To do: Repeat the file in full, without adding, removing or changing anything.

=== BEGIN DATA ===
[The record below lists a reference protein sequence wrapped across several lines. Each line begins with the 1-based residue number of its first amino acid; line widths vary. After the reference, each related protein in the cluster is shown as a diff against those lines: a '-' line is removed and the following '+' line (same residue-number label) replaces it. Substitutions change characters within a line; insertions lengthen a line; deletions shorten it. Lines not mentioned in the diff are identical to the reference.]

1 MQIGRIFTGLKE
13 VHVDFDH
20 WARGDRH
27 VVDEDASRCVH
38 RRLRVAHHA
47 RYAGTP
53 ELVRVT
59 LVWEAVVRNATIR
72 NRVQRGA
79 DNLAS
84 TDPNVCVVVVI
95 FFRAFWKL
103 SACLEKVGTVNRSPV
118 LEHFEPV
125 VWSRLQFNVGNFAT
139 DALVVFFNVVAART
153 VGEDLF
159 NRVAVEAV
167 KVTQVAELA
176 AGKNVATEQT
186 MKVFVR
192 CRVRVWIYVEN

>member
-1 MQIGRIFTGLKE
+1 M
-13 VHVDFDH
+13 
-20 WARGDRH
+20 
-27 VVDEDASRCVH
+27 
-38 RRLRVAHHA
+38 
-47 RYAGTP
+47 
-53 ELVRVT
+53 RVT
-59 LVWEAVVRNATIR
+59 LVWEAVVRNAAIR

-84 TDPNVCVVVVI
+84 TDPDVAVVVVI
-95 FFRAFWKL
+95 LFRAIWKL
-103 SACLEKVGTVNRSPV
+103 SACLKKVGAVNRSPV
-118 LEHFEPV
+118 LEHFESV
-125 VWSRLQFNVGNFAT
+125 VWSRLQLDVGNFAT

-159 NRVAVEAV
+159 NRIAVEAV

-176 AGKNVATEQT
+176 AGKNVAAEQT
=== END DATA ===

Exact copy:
[The record below lists a reference protein sequence wrapped across several lines. Each line begins with the 1-based residue number of its first amino acid; line widths vary. After the reference, each related protein in the cluster is shown as a diff against those lines: a '-' line is removed and the following '+' line (same residue-number label) replaces it. Substitutions change characters within a line; insertions lengthen a line; deletions shorten it. Lines not mentioned in the diff are identical to the reference.]

1 MQIGRIFTGLKE
13 VHVDFDH
20 WARGDRH
27 VVDEDASRCVH
38 RRLRVAHHA
47 RYAGTP
53 ELVRVT
59 LVWEAVVRNATIR
72 NRVQRGA
79 DNLAS
84 TDPNVCVVVVI
95 FFRAFWKL
103 SACLEKVGTVNRSPV
118 LEHFEPV
125 VWSRLQFNVGNFAT
139 DALVVFFNVVAART
153 VGEDLF
159 NRVAVEAV
167 KVTQVAELA
176 AGKNVATEQT
186 MKVFVR
192 CRVRVWIYVEN

>member
-1 MQIGRIFTGLKE
+1 M
-13 VHVDFDH
+13 
-20 WARGDRH
+20 
-27 VVDEDASRCVH
+27 
-38 RRLRVAHHA
+38 
-47 RYAGTP
+47 
-53 ELVRVT
+53 RVT
-59 LVWEAVVRNATIR
+59 LVWEAVVRNAAIR

-84 TDPNVCVVVVI
+84 TDPDVAVVVVI
-95 FFRAFWKL
+95 LFRAIWKL
-103 SACLEKVGTVNRSPV
+103 SACLKKVGAVNRSPV
-118 LEHFEPV
+118 LEHFESV
-125 VWSRLQFNVGNFAT
+125 VWSRLQLDVGNFAT

-159 NRVAVEAV
+159 NRIAVEAV

-176 AGKNVATEQT
+176 AGKNVAAEQT